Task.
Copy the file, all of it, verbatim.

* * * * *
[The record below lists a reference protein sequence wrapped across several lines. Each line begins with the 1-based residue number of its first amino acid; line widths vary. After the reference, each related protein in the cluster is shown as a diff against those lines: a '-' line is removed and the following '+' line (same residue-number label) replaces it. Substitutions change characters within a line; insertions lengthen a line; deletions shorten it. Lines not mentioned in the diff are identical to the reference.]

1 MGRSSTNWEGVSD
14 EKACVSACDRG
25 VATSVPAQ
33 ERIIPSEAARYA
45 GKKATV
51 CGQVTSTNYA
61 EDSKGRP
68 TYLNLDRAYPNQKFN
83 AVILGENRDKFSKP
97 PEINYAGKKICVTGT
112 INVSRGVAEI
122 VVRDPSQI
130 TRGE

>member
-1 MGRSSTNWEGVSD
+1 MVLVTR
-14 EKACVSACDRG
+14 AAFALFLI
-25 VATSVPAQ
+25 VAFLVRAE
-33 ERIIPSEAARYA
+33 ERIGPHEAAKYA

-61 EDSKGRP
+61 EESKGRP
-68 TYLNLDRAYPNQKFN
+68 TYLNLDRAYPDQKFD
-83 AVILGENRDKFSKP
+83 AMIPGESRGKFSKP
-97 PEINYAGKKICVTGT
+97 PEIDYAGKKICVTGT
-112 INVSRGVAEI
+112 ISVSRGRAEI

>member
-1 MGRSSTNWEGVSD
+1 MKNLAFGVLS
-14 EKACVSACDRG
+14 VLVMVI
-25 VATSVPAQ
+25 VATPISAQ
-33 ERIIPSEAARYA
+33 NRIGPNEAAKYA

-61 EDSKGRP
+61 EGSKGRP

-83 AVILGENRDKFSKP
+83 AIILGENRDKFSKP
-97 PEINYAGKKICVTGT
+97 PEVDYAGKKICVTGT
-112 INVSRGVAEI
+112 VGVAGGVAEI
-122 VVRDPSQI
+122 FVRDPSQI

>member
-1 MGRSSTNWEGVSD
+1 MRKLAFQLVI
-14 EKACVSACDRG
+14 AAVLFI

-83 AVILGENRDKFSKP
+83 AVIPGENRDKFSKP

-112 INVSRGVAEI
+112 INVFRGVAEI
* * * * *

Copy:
[The record below lists a reference protein sequence wrapped across several lines. Each line begins with the 1-based residue number of its first amino acid; line widths vary. After the reference, each related protein in the cluster is shown as a diff against those lines: a '-' line is removed and the following '+' line (same residue-number label) replaces it. Substitutions change characters within a line; insertions lengthen a line; deletions shorten it. Lines not mentioned in the diff are identical to the reference.]

1 MGRSSTNWEGVSD
14 EKACVSACDRG
25 VATSVPAQ
33 ERIIPSEAARYA
45 GKKATV
51 CGQVTSTNYA
61 EDSKGRP
68 TYLNLDRAYPNQKFN
83 AVILGENRDKFSKP
97 PEINYAGKKICVTGT
112 INVSRGVAEI
122 VVRDPSQI
130 TRGE

>member
-1 MGRSSTNWEGVSD
+1 MVLVTR
-14 EKACVSACDRG
+14 AAFALFLI
-25 VATSVPAQ
+25 VAFLVRAE
-33 ERIIPSEAARYA
+33 ERIGPHEAAKYA

-61 EDSKGRP
+61 EESKGRP
-68 TYLNLDRAYPNQKFN
+68 TYLNLDRAYPDQKFD
-83 AVILGENRDKFSKP
+83 AMIPGESRGKFSKP
-97 PEINYAGKKICVTGT
+97 PEIDYAGKKICVTGT
-112 INVSRGVAEI
+112 ISVSRGRAEI

>member
-1 MGRSSTNWEGVSD
+1 MKNLAFGVLS
-14 EKACVSACDRG
+14 VLVMVI
-25 VATSVPAQ
+25 VATPISAQ
-33 ERIIPSEAARYA
+33 NRIGPNEAAKYA

-61 EDSKGRP
+61 EGSKGRP

-83 AVILGENRDKFSKP
+83 AIILGENRDKFSKP
-97 PEINYAGKKICVTGT
+97 PEVDYAGKKICVTGT
-112 INVSRGVAEI
+112 VGVAGGVAEI
-122 VVRDPSQI
+122 FVRDPSQI

>member
-1 MGRSSTNWEGVSD
+1 MRKLAFQLVI
-14 EKACVSACDRG
+14 AAVLFI

-83 AVILGENRDKFSKP
+83 AVIPGENRDKFSKP

-112 INVSRGVAEI
+112 INVFRGVAEI